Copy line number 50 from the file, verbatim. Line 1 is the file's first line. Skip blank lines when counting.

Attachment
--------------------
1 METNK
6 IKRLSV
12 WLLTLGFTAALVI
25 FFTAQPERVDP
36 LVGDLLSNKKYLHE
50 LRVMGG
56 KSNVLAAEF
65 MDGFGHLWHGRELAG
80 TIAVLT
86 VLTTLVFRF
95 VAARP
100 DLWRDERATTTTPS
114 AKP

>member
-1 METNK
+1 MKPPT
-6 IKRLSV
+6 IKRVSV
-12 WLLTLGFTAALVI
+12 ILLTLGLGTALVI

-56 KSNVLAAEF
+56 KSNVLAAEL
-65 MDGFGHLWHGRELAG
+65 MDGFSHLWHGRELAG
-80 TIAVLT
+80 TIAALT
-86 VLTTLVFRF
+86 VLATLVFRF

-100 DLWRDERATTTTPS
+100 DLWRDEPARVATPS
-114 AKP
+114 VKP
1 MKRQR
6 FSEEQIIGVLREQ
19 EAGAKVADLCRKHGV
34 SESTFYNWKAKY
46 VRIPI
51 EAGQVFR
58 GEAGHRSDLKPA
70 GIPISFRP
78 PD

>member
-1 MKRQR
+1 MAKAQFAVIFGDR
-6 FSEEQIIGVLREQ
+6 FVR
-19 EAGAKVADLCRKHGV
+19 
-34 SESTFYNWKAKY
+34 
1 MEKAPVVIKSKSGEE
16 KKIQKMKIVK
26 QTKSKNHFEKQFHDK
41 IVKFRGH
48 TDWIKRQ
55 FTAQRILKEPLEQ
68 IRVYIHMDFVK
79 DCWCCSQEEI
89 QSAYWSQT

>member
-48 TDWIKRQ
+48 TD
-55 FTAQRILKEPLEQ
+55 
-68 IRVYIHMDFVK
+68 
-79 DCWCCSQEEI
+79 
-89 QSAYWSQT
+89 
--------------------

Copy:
+34 